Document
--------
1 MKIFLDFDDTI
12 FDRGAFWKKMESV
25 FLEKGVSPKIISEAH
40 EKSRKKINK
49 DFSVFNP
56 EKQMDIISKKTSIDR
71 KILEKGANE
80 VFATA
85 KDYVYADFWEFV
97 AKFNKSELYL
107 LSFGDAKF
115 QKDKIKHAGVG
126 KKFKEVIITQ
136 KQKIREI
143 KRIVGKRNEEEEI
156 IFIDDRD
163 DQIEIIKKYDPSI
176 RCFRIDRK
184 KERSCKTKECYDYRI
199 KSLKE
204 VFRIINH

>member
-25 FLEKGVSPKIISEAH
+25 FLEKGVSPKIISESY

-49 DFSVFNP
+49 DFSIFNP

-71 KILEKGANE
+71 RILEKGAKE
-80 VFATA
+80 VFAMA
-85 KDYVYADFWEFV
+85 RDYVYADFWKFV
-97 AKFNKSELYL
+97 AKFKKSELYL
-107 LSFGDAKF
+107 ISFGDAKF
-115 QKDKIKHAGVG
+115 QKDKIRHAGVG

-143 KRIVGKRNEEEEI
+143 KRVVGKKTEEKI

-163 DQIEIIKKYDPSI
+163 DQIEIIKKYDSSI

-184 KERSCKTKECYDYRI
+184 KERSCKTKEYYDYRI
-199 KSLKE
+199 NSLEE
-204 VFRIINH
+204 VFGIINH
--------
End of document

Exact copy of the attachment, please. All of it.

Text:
1 MKIFLDFDDTI
12 FDRGAFWKKMESV
25 FLEKGVSPKIISEAH
40 EKSRKKINK
49 DFSVFNP
56 EKQMDIISKKTSIDR
71 KILEKGANE
80 VFATA
85 KDYVYADFWEFV
97 AKFNKSELYL
107 LSFGDAKF
115 QKDKIKHAGVG
126 KKFKEVIITQ
136 KQKIREI
143 KRIVGKRNEEEEI
156 IFIDDRD
163 DQIEIIKKYDPSI
176 RCFRIDRK
184 KERSCKTKECYDYRI
199 KSLKE
204 VFRIINH

>member
-25 FLEKGVSPKIISEAH
+25 FLEKGVSPKIISESY

-49 DFSVFNP
+49 DFSIFNP

-71 KILEKGANE
+71 RILEKGAKE
-80 VFATA
+80 VFAMA
-85 KDYVYADFWEFV
+85 RDYVYADFWKFV
-97 AKFNKSELYL
+97 AKFKKSELYL
-107 LSFGDAKF
+107 ISFGDAKF
-115 QKDKIKHAGVG
+115 QKDKIRHAGVG

-143 KRIVGKRNEEEEI
+143 KRVVGKKTEEKI

-163 DQIEIIKKYDPSI
+163 DQIEIIKKYDSSI

-184 KERSCKTKECYDYRI
+184 KERSCKTKEYYDYRI
-199 KSLKE
+199 NSLEE
-204 VFRIINH
+204 VFGIINH